Geochronological Constraints on the Volcanic and Topographic Evolution of Central Baja California, MexicoCentral Baja California (BC) experienced tectonism and volcanism that shaped the landscape from the Miocene to Recent. One important feature is the San Ignacio trough (SIT) that hosted a marine seaway or embayment and acted as a physical barrier to animal and plant migration. This barrier may be responsible for a well-known break in the DNA, N and S of this region. Central BC has also hosted contemporary voluminous and chemically diverse volcanism. Radiometric ages provide important constraints on the origins and longevity of critical topographic features. The Baja GeoGenomics research group is investigating the nature and timing of Pliocene marine and tidal deposits in the NE-oriented, low-lying SIT, located W of the peninsular divide. These new data reveal that the Sierra San Francisco, a highland volcanic area immediately N of the SIT, is a series of volcanoes constructed of dacitic and andesitic Peleean domes with voluminous lahar and pyroclastic flow deposits. These calcalkaline rocks were previously thought to be subduction-related magmatism and part of the early to middle Miocene (~2412 Ma) Comondu Group. However, zircon U-Pb and 40Ar/39Ar dates yield ages of 11-9 Ma. These data indicate the Sierra San Francisco erupted post-subduction and is not part of themore »
Volcano-Tectonic Evolution of Central Baja California Peninsula, Mexico: Implications for Speciation and Barriers to Gene FlowLate Cenozoic evolution of the Baja California (BC) peninsula governs its species diversity, with changes to terrestrial habitats and shorelines driven by volcanic and tectonic processes. New geologic mapping and geochronology in central BC help assess if recent landscape evolution created a barrier to gene flow. The NW-trending topographic divide of the BC peninsula near San Ignacio-Santa Rosalia (27.4N) is a low (400500 m asl), broad (2030 km-wide) pass. At the pass, ~2022-Ma volcaniclastic strata, mafic lavas, fluvial conglomerate, cross-bedded eolian sandstone, and a felsic tuff dip ~515 SW. Similar lithology and chronology suggest these strata correlate to the lower Comondu Group (CG). They are overlain by middle Miocene (~1114 Ma) mafic lavas with similar SW dips that overlap in age with the upper CG. NW of the pass, upper Miocene (~9.511 Ma) post-CG volcaniclastic strata and mafic lava flows are exposed in the Sierra San Francisco and dip ~10 SE on its SE flank, inclined differently than older SW-dipping CG at the pass. The basalt of Esperanza (~10 Ma) unconformably overlies the CG at and west of the pass. Its ~1 regional dip suggests that ~515 of SW tilting occurred prior to ~10 Ma in the footwall of themore »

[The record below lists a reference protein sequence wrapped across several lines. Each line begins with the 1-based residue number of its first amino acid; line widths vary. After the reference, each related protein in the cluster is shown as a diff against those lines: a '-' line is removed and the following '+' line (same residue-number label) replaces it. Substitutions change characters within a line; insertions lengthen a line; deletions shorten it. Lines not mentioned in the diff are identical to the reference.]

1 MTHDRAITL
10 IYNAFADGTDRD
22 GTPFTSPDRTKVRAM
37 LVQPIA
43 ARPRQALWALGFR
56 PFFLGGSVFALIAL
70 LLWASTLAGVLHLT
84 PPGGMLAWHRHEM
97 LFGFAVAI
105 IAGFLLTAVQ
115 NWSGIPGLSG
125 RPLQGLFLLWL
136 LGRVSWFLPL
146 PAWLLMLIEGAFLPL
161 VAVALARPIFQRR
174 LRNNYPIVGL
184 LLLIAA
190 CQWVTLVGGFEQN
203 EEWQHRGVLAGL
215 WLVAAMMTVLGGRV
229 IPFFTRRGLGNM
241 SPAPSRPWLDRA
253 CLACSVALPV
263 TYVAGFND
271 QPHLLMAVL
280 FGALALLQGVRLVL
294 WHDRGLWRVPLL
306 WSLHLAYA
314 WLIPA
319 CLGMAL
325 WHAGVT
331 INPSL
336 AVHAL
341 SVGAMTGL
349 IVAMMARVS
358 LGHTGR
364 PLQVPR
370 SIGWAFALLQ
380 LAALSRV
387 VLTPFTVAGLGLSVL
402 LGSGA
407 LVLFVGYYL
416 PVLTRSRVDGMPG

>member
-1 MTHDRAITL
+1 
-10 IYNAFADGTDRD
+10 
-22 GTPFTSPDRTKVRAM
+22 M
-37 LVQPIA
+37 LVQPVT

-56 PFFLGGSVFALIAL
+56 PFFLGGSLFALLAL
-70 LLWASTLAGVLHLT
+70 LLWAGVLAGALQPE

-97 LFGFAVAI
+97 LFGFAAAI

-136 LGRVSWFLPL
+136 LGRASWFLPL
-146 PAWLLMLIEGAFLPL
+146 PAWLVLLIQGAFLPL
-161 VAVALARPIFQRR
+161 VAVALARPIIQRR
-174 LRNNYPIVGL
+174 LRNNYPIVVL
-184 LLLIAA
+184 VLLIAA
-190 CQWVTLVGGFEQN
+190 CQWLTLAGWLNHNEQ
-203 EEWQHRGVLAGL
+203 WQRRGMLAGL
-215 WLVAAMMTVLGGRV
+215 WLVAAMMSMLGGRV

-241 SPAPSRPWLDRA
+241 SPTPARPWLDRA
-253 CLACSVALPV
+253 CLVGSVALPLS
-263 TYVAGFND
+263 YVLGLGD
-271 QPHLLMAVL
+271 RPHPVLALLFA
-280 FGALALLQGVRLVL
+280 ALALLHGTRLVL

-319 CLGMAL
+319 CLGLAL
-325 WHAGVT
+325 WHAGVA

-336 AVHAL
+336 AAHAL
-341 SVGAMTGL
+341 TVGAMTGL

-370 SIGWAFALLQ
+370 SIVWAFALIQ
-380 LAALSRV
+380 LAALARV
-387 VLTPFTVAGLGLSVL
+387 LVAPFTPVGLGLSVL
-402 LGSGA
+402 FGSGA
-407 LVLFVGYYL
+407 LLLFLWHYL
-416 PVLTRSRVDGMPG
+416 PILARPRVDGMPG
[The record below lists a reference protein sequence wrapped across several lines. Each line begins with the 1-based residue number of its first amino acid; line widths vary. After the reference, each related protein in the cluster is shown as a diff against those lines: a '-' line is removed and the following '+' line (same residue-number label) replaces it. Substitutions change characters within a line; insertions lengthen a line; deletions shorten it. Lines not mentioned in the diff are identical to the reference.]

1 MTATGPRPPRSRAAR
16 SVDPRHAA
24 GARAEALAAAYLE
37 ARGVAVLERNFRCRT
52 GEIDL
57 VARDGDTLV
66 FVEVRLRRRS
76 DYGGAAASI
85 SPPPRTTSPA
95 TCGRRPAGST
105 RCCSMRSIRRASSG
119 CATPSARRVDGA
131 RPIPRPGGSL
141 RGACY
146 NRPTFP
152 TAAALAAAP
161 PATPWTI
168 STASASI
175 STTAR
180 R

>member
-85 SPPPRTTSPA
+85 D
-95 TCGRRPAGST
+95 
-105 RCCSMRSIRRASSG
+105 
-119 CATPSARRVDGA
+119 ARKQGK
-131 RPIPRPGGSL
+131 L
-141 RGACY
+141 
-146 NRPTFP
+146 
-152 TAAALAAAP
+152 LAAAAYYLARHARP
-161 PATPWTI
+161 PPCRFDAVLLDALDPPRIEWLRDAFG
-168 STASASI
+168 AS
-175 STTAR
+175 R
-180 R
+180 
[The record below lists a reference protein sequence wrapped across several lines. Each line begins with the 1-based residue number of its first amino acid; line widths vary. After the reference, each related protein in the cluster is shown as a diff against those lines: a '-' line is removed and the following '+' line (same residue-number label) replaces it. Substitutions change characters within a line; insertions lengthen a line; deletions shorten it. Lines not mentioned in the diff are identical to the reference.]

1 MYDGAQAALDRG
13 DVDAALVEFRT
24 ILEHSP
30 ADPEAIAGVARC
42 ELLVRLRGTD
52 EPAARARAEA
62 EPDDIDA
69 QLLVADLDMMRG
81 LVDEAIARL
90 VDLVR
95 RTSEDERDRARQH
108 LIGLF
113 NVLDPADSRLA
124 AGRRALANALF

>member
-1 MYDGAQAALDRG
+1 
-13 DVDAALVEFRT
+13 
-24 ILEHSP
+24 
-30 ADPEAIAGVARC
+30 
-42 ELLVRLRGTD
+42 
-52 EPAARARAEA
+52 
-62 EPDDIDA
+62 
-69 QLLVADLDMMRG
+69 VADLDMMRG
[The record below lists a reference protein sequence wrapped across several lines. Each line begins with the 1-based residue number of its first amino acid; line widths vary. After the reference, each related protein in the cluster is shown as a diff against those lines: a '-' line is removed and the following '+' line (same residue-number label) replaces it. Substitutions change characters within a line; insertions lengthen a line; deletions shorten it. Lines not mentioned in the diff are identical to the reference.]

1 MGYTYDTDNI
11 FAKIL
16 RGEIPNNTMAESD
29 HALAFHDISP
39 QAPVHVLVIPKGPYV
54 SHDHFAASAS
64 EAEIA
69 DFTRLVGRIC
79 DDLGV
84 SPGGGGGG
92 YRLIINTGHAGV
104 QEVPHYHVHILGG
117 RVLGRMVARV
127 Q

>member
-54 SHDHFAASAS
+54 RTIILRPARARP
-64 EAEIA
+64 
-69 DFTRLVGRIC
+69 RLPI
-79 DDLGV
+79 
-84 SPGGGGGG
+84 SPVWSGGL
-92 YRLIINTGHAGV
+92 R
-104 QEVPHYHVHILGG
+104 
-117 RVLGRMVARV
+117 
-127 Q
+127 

Cryogenic spectrometer for measuring the far-IR to millimeter-wave absorptivity of cosmic analog dusts
We report on the design, construction, and performance of a custom apparatus built to measure the frequency- and temperature-dependent absorptivity of millimeter-wave light by cosmic analog dusts. We highlight the unique challenges faced as well as a few key innovations that are part of the instrument. Among those is an ultra-compact Fourier transform spectrometer. We have measured its effective frequency range and FWHM resolution to be 150–2100 GHz and
, respectively. Another innovation is a cold sample positioner whose temperature can be controlled within the range of 3.7–50 K. The use of a pulse-tube cryocooler results in a pulse-synchronous signal that dominates the detector (bolometer) signal. Methods used to address that challenge are also presented.